The first day of school…and other firsts

There was no sound and no light. I woke up this morning two hours earlier than I usually do, and what I felt was anticipation. While the rest of my house was asleep, I began creating my Action and Project lists for the day in my head, with my eyes still closed, organizing and rearranging them according to priority and the time I had to accomplish them. When I couldn’t tolerate lying in the bed while my head was so active, I got up and made my way through the dark, down the stairs and towards the coffee.

Today was a special day. My first-born, Charlie, started First Grade (or Grade One as they call it here in Canadaland). I bet the other parents out there who are reading this don’t really have to read any further to know what I’m going to say. It seems there’s some sort of coding in our genes that causes us to experience certain things in certain ways. I thought I was going to be exempt from being emotional about my son going off to his first day of school. Ha!

I did the usual things to ready myself and the family for the day: made breakfasts, lunches, prepped backpacks, showered, dressed, gave instructions to the kids and dressed the baby. Then we sent Dad off to work and left for school. It’s a short walk–even with the ridiculously large backpack the kids carry these days, loaded down with all sorts of school supplies they are required to bring on the first day. Dang thing was almost as big (and heavy) as my six-year-old.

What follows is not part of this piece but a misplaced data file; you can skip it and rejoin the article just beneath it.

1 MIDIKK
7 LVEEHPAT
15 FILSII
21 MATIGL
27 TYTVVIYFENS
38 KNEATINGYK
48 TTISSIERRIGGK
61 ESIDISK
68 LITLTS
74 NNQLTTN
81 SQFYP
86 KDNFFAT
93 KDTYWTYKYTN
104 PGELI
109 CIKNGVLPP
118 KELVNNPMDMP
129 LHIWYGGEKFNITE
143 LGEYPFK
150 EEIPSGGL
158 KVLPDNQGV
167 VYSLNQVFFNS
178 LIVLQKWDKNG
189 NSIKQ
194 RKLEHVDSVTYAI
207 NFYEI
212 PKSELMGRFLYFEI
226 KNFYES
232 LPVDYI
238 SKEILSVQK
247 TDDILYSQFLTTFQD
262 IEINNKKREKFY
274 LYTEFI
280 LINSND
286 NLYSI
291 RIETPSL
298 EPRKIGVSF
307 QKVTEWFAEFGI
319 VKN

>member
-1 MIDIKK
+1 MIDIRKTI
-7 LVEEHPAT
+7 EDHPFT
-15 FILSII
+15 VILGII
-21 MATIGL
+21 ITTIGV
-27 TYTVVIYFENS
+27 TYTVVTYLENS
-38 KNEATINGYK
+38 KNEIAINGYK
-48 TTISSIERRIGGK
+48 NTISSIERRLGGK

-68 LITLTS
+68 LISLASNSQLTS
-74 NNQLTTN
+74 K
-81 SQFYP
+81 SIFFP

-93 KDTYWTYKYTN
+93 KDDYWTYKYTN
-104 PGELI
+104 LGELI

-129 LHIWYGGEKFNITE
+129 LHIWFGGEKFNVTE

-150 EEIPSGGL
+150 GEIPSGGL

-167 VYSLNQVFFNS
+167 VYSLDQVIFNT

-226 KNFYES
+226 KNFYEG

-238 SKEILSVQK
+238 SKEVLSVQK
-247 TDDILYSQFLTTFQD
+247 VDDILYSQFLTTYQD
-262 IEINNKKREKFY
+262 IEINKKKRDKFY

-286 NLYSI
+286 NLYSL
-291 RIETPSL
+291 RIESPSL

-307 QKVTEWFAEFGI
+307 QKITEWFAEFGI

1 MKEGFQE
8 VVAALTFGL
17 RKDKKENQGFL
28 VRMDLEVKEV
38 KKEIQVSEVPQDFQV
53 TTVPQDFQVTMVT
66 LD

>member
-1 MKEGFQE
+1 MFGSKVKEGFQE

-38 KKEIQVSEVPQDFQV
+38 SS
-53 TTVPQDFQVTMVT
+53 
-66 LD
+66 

We walked the whole way holding hands. (I used my other hand to pull the wagon carrying my two younger kids.) When we reached the playground behind the school, several of Charlie’s classmates from Kindergarten started showing up and chatting. One of his best friends, Faith, stood beside him the whole time. She is the type of girl who always looks out for other kids. She noticed another of their friends was standing by himself, and suggested to Charlie that they should go stand with him.

Charlie agreed, and in that instant, the two of them grabbed hands and started heading towards their friend. I asked Charlie if he was going to tell me goodbye. He said, “Bye, Mom.” Then turned his back and walked away from me and towards Adolescence. All of a sudden I couldn’t swallow, which made it hard to breathe. I stood there watching him walking away, not looking back, holding his friend’s hand in a completely unself-conscious way, not needing me to be there with him.

My younger son was repeating something like, “Mom, can we go now?” several times as I stared at Charlie’s back. I was having a hard time hearing as well as breathing. I briefly thought of walking over to my First Grader and telling him I’d wait with him until the bell rang. Instead, I made myself turn around, without looking back, and pull the wagon towards home.

It is not a slight blow to feel my child needing me less. But the salve that soothes it is watching him be happy, confident and ready to face the first round of firsts in his life. Oh, so bittersweet.

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September 2008

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